Validation of a low intrusiveness heart rate sensor for stress assessment
; Almeida, P. Almeida
; Silva Cunha, J. P. C.
Biomedical Physics & Engineering Express Vol. 3, Nº 1, pp. 1 - 8, January, 2017.
ISSN (print): 2057-1976
ISSN (online): 2057-1976
Scimago Journal Ranking: 0,20 (in 2017)
Digital Object Identifier: 10.1088/2057-1976/3/1/017004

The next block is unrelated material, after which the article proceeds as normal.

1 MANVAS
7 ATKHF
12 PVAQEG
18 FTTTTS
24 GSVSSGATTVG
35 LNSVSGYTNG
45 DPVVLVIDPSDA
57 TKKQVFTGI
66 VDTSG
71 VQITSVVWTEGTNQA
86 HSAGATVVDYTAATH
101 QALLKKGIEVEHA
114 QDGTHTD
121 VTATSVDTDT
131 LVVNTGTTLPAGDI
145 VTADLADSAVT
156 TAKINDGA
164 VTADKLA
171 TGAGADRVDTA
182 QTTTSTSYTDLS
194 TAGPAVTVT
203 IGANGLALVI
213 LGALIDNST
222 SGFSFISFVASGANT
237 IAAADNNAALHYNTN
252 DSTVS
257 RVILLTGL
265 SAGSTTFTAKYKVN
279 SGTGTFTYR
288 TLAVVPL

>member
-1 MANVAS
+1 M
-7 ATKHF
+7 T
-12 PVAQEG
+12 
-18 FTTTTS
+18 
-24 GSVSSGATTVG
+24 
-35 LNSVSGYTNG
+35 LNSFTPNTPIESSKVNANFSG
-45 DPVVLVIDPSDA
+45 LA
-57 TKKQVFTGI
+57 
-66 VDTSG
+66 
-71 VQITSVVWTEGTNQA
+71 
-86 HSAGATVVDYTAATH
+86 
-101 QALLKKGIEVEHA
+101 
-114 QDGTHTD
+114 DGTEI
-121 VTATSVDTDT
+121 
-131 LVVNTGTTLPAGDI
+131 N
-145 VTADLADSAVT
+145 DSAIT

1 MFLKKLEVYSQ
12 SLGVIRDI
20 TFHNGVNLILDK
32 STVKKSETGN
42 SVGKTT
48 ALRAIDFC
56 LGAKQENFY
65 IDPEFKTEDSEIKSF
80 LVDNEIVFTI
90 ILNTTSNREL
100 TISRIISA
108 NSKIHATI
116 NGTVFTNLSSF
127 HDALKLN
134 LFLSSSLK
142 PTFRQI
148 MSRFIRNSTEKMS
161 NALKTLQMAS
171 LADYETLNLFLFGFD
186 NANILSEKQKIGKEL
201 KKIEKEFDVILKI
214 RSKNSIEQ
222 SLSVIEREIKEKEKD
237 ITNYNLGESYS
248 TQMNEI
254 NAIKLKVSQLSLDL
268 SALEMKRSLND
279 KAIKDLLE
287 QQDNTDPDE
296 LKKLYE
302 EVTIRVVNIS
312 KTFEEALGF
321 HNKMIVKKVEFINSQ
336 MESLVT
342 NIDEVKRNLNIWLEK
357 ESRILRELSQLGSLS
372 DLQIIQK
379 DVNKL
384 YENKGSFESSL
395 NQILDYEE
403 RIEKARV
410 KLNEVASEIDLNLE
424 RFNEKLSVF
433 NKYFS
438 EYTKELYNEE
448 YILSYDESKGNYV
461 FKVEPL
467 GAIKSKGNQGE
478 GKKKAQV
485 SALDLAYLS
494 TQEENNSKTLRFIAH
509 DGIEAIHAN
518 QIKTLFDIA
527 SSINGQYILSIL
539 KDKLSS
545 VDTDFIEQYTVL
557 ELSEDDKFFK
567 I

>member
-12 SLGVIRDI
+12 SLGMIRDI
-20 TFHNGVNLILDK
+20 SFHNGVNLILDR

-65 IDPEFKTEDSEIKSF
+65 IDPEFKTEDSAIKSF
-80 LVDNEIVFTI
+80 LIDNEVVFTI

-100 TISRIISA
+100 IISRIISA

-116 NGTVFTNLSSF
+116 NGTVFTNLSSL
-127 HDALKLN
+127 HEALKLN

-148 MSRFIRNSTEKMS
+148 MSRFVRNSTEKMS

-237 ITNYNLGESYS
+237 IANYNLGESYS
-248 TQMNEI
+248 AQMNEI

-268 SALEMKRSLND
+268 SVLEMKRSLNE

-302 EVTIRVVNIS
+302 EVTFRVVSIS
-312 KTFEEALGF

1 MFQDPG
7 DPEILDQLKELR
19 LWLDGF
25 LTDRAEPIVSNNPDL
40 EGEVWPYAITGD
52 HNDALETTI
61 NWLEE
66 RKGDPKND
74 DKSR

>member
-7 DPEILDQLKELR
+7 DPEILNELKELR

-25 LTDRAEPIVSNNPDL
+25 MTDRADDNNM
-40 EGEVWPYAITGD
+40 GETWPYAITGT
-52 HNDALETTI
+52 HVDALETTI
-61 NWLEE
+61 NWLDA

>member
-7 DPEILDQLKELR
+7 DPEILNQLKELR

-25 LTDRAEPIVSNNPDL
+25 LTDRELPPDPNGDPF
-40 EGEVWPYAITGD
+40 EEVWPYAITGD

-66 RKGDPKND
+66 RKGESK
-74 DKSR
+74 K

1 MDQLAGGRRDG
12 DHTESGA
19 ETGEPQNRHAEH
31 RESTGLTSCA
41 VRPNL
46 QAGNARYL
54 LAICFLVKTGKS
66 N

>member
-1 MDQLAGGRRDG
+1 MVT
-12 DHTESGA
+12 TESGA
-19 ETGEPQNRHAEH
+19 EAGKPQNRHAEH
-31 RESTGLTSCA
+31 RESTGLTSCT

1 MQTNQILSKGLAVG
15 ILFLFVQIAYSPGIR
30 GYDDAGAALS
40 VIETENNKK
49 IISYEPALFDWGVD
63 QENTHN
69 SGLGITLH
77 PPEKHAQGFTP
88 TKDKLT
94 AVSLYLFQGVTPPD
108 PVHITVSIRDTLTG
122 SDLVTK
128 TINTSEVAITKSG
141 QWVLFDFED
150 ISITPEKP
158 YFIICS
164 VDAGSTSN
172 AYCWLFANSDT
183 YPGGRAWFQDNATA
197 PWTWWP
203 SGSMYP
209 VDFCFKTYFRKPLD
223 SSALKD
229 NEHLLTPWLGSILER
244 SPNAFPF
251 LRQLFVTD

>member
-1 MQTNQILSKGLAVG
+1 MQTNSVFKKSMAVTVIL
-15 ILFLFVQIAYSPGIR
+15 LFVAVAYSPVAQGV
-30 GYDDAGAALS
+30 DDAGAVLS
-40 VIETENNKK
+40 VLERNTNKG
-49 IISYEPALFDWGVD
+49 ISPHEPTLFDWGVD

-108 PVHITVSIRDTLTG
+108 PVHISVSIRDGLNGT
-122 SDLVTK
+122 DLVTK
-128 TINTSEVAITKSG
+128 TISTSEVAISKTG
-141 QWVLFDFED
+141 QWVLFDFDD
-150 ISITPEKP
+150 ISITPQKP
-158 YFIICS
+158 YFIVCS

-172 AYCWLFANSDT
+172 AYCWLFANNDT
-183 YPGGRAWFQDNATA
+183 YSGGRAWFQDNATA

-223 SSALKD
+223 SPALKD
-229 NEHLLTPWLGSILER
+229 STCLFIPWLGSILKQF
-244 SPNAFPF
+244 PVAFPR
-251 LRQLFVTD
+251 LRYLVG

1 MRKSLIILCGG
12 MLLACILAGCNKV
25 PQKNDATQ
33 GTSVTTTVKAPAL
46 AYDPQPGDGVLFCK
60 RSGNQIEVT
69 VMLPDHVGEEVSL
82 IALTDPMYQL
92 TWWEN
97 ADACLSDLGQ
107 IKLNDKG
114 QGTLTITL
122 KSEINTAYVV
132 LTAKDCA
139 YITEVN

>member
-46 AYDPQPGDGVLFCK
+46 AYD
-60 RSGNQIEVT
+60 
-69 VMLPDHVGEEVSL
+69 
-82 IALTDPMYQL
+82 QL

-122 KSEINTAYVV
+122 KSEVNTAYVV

Heart rate variability (HRV analysis has been used as a quantitative marker of the autonomous nervous system activity to measure mental stress. Wearable sensors have been emerging as a solution to collect HRV data for stress assessment in a real context, however such studies raise additional requirements. The wearable system must be minimally obtrusive to allow the subjects to perform their tasks without interference, and inconspicuous to avoid the anxiety associated with wearing medical devices in public. The purpose of this study was to quantify the accuracy trade-off in the use of a chest band heart rate sensor that is less intrusive and less costly than a wearable electrocardiogram (ECG). The HRV metrics extracted from a chest band heart rate monitor, Zephyr HxMTM (ZphTM), were compared with those extracted from an ECG certified medical device, Vital JacketTM (VJTM). The two systems were worn simultaneously under laboratory conditions by a population of 14 young and healthy subjects, aged 20 to 26 years, under the stress induced by the Trier Social Stress Test (TSST) procedure. The results showed a mean difference between RR intervals of 9 ms; a root-mean square error (RMSE) of less than 8% and a Pearson's correlation higher than 0.946, considering all TSST phases. In the HRV analysis, the average of all normal intervals (AVNN) showed errors less than 2% between the two systems with a correlation higher than 0.99 for all TSST phases. We thus conclude that the used chest band sensor represents an alternative to the current wearable medical devices to monitor RR intervals, and could be used for mental stress monitoring similar to the TSST protocol.